A beautifully decorated rocket

Later, Phaya Khankhak, a former incarnation of the Buddha, mobilized those animals to fight against Phaya Thaen and they won in the end. As a result, Phya Thaen had to promise that if during the sixth lunar month (roughly corresponding to May) each year, bamboo rockets were launched on earth, he would not fail to make the rain fall.

People watching the launch of the rocket

This year the Rocket Festival is scheduled to be held from 12 to 13 May in Yasothon Province. Other northeastern provinces also feature the Rocket Festival but not of the same grand scale as Yasothon Province.


Processions of the rockets

Visitors will find the festival spectacular because of the colourful rocket processions, a rocket contest, a beauty contest and folk entertainments. For more information, please contact TAT Northeastern Office, Region 2 on tel: +66 (0) 4524 3770, 0 4525 0714.


Another festival of the northeast is the Phi Ta Khon Festival. It is an old tradition taking place in Dan Sai County, Loei Province, yearly. The festival is held as part of Bun Phra Wet and Bun Bang Fai, which are major festivals of the province. Bun Phra Wet is a religious ceremony in which people listen to the recitation of scriptures to gain merit. Bun Bang Fai is the launching of bamboo rockets to pray for rain. This year the Phi Ta Khon Festival will take place from 23 to 24 June.

The legend of the festival is derived from an episode in the Wetsandon Jataka recounting the journey home of Prince Wetsandon (the last former life of the Lord Buddha) and his wife Matsi after years of exile in the forest. The townspeople then celebrating his return were so delightful that the spirits emerged to join them.



The event lasts for three days featuring Buddhistic rituals, traditional ceremonies and fun-filled activities. Phi Ta Khon festival highlights the eye-appealing colourful parade of Phi Ta Khon along with local performances. Most Phi Ta Khon carry wooden weapons in the shape of an oversized penis with a splash of red paint on the tip and played with the audience, who are amused by their antics. The use of the phalluses is not considered rude. Indeed, they are a token of power and fertility. Natives believe that these things will satisfy Phaya Thaen, a most revered deity of the northeastern region who is believed to control the well-being of villagers.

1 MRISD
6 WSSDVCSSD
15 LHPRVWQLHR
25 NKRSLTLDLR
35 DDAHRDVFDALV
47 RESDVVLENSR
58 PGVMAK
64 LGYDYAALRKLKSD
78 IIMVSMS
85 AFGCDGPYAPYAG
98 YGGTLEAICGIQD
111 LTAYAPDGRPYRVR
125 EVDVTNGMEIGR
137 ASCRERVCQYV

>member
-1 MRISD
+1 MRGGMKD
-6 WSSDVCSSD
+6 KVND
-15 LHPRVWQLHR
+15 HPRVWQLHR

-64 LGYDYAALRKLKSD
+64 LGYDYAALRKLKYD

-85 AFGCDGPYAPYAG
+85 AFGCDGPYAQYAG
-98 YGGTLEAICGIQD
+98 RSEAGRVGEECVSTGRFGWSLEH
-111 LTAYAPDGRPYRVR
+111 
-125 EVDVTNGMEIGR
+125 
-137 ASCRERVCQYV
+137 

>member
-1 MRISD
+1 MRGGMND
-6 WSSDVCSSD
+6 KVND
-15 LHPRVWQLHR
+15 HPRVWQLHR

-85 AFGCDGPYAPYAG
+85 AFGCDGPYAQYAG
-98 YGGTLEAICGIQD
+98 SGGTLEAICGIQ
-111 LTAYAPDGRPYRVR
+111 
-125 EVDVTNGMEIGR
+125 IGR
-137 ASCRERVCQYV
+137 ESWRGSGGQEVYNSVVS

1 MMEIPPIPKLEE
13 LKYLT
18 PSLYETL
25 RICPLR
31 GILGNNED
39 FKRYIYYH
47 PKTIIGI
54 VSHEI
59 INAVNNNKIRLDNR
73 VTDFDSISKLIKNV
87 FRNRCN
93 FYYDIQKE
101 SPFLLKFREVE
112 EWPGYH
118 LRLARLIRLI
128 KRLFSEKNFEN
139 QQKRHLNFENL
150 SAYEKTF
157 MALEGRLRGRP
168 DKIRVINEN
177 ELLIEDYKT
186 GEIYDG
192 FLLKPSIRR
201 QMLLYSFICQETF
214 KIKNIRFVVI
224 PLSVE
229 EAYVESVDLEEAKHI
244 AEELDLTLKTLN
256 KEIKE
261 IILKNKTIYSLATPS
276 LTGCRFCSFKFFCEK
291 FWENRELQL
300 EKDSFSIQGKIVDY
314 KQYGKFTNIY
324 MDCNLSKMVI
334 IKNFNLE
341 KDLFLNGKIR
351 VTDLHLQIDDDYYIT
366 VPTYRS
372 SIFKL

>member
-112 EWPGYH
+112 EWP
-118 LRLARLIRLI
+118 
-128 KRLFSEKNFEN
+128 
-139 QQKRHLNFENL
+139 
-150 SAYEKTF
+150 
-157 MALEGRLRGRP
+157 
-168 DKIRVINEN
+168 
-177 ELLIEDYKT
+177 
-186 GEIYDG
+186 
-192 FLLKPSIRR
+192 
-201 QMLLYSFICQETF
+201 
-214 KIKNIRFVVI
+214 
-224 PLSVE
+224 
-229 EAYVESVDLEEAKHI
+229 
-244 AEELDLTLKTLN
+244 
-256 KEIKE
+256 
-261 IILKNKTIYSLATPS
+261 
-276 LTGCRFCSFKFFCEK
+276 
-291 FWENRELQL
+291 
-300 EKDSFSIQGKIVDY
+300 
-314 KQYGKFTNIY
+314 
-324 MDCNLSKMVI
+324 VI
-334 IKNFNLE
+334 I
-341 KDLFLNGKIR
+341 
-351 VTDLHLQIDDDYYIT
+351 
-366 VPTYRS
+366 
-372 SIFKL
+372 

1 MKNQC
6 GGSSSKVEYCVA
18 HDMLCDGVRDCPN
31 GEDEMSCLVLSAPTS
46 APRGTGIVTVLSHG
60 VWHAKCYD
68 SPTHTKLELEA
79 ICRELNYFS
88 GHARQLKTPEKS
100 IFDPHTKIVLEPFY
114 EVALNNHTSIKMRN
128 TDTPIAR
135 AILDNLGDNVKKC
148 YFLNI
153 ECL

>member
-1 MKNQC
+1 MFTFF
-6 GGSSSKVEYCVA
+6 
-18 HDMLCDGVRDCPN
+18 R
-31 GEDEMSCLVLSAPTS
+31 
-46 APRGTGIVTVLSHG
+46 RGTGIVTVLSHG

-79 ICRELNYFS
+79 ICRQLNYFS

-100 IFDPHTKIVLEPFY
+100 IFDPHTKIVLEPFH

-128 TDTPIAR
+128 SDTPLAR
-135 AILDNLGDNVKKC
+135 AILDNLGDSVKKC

Visitors will be amused by local performances and enjoy themselves during the festival. For more information, please contact TAT Northeastern Office Region 5 on tel: +66 (0) 4232 5406 to 7.

Lastly, it should be added that the tradition of Cat Procession is a local tradition, not a fun fair. And at present, it is rarely held except when there is the most severe drought situation. So, if you would like to learn something from these events, you can join the Rocket Festival or the Phi Ta Khon Festival. Both are held every year. Apart from having an opportunity to have a great fun, you will also get to know the northeastern people's ways of living.


For the correct pronunciation of romanized Thai words, see
Romanization System of the Thai Language .